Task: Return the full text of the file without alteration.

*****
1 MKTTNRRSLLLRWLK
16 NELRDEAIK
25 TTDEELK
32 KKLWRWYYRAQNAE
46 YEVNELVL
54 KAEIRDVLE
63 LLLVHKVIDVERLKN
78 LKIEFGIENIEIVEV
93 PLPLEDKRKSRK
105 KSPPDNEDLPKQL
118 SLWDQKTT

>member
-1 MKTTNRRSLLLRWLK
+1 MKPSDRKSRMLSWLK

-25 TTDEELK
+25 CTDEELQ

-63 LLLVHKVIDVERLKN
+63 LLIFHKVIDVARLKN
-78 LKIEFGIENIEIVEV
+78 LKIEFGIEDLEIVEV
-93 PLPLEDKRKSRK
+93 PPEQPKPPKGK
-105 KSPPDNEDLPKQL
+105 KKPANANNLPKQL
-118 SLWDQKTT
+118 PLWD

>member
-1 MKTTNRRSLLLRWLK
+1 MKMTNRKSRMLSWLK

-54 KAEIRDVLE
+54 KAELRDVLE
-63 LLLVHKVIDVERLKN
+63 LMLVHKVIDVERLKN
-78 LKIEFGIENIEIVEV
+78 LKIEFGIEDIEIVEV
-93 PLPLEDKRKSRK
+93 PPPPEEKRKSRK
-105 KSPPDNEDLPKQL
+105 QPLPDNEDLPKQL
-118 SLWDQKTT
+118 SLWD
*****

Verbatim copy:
1 MKTTNRRSLLLRWLK
16 NELRDEAIK
25 TTDEELK
32 KKLWRWYYRAQNAE
46 YEVNELVL
54 KAEIRDVLE
63 LLLVHKVIDVERLKN
78 LKIEFGIENIEIVEV
93 PLPLEDKRKSRK
105 KSPPDNEDLPKQL
118 SLWDQKTT

>member
-1 MKTTNRRSLLLRWLK
+1 MKPSDRKSRMLSWLK

-25 TTDEELK
+25 CTDEELQ

-63 LLLVHKVIDVERLKN
+63 LLIFHKVIDVARLKN
-78 LKIEFGIENIEIVEV
+78 LKIEFGIEDLEIVEV
-93 PLPLEDKRKSRK
+93 PPEQPKPPKGK
-105 KSPPDNEDLPKQL
+105 KKPANANNLPKQL
-118 SLWDQKTT
+118 PLWD

>member
-1 MKTTNRRSLLLRWLK
+1 MKMTNRKSRMLSWLK

-54 KAEIRDVLE
+54 KAELRDVLE
-63 LLLVHKVIDVERLKN
+63 LMLVHKVIDVERLKN
-78 LKIEFGIENIEIVEV
+78 LKIEFGIEDIEIVEV
-93 PLPLEDKRKSRK
+93 PPPPEEKRKSRK
-105 KSPPDNEDLPKQL
+105 QPLPDNEDLPKQL
-118 SLWDQKTT
+118 SLWD